Much like Gran Turismo, Scalextric and Hot Wheels, Tamiya is a brand synonymous with car culture, and an important part in the development of a petrolhead. Just like those brands, Tamiya hasn’t gone anywhere and, thanks to the pandemic, it’s experiencing something of a resurgence.
Thousands of fans are getting involved in Tamiya’s heady mixture of spray paint, over tightened bolts and decal-induced stress headaches. So, what Tamiya sets are available now, and what do you need?
What to buy
To get a Tamiya R/C car up and running, you’ll need to buy more than just one of the kits listed below. There are three main areas you need to take care of:
First, you’ll need a proper tool set to assemble the chassis, with all the relevant screwdrivers, as well as a knife.
Next, you’ll need equipment to cut out and finish the bodyshell of the car, and that means buying paints, brushes, masking tape as well as knife, scissors and a reaming tool.
Expect to spend something like £100 on the above but remember that the tools can be used with other models, and the electronic bits can be swapped between models if you get more.
The best Tamiya R/C sets
Tamiya produces a wide range of different cars, so it’s easier to divide them into off-road and on-road models. We’ll update this list continuously.
An R/C kit from Tamiya's so-called golden-age, the Lunch Box plops a boxy minivan on off-road, monster truck wheels. Just like it was back in 1987, the Lunch box is still easy to assemble and maintain u2013 but also leaves room for customisation. It's fairly inexpensive, too, so could make a good starter kit.
Like the Lunch box above, The Hornet is a good kit to start out with. It's easy to assemble, includes most of what you'd need and features a independent front suspension and rolling rigid rear axle suspension with oil-filled dampers. The Hornet is only 2WD, but that does allow for some exciting handling. It's a great car to show beginners the ropes, and like every car on this list, there are things you can do to upgrade it; whether that's changing the motor, the battery or even the suspension components.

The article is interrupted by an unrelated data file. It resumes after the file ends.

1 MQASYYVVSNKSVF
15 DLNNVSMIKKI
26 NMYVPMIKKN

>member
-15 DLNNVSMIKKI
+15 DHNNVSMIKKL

Ford Escort MkII
We reckon this is one of the best looking Tamiya kits. But Tamiya's Escort is capable of delivering a thrilling drive too. It sits on the MF-01X chassis which is good for level dirt or sealed surfaces. Unlike the original Escort, this has four wheel drive and is powered by Tamiya's excellent 540 electric motor.
One of the cheaper cars on this list, the Grasshopper is an enduring classic for Tamiya. Originally release in 1984, and still available today, the Grasshopper performs well on off-road and tarmac. It's easy to use and simply to tinker with, too.
Like the Grasshopper, the Racing Fighter is a great starter vehicle of relatively good value. However, unlike the Grasshopper, the Racing Fighter is very much at home on the grass and dirt only. Read our full review to get a first-hand account of this mean looking racer.
Toyota Yaris WRC Gazoo Racing
Yes it's a rally car but Tamiya's WRC Yaris sits on the road-going TT-02 chassis. The goods: a punchy 540 electric motor, 1/10 scale, and four-wheel-drive.
One of the most iconic rally cars ever, this Delta car will have you creating your own great racing moments. The Lancia comes with some striking decals, and when completed in the classic style, it's a great looking car to rival the Escort. Of course, you're able to paint it however you want, but you'll need to take your time whatever you do. The Lancia comes on the up-to-date TT-02 chassis, so spares and upgrades won't be scarce.
The same hardware as the Lancia Delta and WRC Yaris, just with that incredible Quattro body plonked on instead.
Subaru Impreza WRX STI
Substitute the Quattro body for this, if you're a star-spangled Subaru fan. This is the two-door model as well.